Potential first-time homebuyers, largely younger and earlier in their careers, were more impacted by the recession and less able to take advantage of low mortgage rates due to a high qualifying rate. We hope that once the pandemic is behind us, policymakers will revisit their decision and make the changes to mortgage qualifications as planned.
Brendon Ogmundson’s predictions for the 2021 market in the Fraser Valley
Q: How long do you anticipate this unexpected and unseasonal demand will last?
A: Whether these pandemic-induced trends last beyond 2021 is difficult to say. Given the record-setting December 2020, the market is likely to get off to a very strong start to 2021 before vaccinations ramp up and we finally start to put COVID-19 in the rear-view mirror.
That should mean higher than average sales through the spring and summer, but as consumers gain more confidence with our society returning to more ‘normalcy’ and decide to list more homes, I anticipate more seasonally normal market cycles toward the end of the year. This will help to balance out the market.
However, if COVID-19 has left a more permanent scar on the psyche of homebuyers, and the work from home trends endure, we may continue to see elevated demand for single-family detached homes. And that demand will swiftly run up against a very under-supplied market, creating even further upward pressure on prices.
Q: What do you forecast for both sales and prices for Fraser Valley in 2021?
A: After an unprecedented and often surprising performance in 2020, the Fraser Valley housing market is set-up for a very strong year this year.
As the BC economy emerges from recession and immunizations progress, we anticipate that the mass of savings accumulated over the past year will spark a flood of pent-up consumption spending. That spending, along with the resumption of major capital projects, improving global trade, and normalized immigration will propel BC economic growth to its best showing in years and provide a boost to an injured but recovering BC labour market.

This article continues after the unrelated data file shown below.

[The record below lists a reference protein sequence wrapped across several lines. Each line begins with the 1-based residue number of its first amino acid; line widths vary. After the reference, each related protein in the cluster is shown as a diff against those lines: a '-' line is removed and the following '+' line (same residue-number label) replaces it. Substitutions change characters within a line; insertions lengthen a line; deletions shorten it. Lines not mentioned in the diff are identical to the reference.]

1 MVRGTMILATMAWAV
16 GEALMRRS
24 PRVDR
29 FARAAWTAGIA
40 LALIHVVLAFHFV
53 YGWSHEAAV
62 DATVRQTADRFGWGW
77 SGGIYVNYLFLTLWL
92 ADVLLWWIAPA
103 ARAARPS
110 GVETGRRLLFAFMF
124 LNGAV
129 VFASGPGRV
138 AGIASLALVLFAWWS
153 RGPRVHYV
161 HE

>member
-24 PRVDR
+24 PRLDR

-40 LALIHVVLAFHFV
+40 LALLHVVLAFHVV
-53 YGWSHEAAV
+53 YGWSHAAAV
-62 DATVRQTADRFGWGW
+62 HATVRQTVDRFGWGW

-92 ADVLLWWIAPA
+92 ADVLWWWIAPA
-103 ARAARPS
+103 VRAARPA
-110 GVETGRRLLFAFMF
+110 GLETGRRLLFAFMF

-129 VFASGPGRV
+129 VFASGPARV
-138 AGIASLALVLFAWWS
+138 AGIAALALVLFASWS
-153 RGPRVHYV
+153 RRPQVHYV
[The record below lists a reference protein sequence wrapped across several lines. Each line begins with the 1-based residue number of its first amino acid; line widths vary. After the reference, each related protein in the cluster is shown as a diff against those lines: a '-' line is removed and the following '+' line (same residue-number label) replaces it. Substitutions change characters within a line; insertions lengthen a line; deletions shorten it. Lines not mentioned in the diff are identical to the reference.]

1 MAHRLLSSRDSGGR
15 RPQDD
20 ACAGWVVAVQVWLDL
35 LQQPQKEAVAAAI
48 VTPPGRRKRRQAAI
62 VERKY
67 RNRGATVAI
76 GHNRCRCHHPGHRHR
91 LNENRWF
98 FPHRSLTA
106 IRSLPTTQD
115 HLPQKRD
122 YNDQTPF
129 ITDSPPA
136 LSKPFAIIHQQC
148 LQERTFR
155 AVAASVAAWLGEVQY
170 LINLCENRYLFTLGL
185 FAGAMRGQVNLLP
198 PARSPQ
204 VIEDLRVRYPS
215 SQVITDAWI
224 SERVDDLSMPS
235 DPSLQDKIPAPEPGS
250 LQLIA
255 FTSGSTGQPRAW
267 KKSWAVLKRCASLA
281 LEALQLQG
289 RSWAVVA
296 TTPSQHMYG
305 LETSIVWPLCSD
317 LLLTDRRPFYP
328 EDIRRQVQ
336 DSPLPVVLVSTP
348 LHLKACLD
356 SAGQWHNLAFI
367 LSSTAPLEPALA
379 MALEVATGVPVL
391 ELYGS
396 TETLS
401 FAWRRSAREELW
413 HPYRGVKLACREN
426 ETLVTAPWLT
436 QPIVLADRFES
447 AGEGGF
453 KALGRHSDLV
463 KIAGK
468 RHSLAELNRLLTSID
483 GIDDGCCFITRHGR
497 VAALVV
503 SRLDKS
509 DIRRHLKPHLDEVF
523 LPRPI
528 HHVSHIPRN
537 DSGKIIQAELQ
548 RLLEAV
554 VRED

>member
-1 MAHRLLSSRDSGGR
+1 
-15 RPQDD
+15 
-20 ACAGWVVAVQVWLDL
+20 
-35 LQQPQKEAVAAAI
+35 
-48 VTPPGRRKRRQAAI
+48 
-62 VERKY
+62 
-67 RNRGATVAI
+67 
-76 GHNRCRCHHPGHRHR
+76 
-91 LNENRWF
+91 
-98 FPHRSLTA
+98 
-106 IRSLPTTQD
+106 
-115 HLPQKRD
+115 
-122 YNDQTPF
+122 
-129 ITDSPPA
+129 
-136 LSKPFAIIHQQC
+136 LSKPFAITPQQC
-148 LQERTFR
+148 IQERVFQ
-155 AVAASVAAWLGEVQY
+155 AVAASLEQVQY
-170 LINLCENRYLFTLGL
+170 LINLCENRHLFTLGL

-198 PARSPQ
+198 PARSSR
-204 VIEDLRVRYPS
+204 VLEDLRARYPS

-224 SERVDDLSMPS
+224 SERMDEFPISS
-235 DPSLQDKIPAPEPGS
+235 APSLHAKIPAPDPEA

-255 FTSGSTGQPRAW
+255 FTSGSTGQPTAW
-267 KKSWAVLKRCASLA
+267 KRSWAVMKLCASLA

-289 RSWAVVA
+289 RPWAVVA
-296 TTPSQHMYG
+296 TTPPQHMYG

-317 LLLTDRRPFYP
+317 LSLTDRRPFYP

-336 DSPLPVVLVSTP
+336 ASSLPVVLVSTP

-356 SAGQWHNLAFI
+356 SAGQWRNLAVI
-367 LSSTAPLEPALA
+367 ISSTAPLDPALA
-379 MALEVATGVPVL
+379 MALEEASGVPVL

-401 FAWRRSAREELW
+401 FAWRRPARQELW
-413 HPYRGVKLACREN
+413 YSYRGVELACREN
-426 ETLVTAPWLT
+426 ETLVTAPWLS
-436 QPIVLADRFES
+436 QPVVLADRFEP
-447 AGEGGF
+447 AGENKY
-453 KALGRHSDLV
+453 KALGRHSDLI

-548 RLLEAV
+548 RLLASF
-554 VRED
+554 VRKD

Strong underlying demand will be further boosted by Canadian mortgage rates that were driven to a new record low and are likely to remain at a very low level over the next two years.
Those factors all combined signal a very strong year for home sales, with total MLS® sales in the FVREB area projecting to reach about 21,000 in 2021.
On the supply side, new listings activity recovered through the second half of 2020, but not nearly enough to see any accumulation in overall inventory. Given continued momentum for sales, that means prices will be under pressure next year with the potential for double digit increases in the MLS® HPI benchmark price.
Q: Already, there are some experts predicting a post-pandemic ‘crash’ at the end of next year, what are your thoughts on that?
A: There is never a shortage of dire predictions for the Canadian housing market. However, if we step back and look at recent history in BC, what is revealed is an extraordinarily resilient housing market. One that has, in the past 15 years thrived despite a global financial crisis, several rounds of tightening mortgage regulations, a litany of new housing demand focused taxes, and now a global pandemic which prompted perhaps the deepest recession in Canadian history.
Given a recovering economy, strong demographic fundamentals and population growth, and persistent low mortgage rates, I see no reason to put any stock in the latest round of housing crash prognostications.
Again, thank you, Brendon! That wraps up our double-feature on Fraser Valley’s real estate market in 2020 and 2021.
Source: FVREB Communications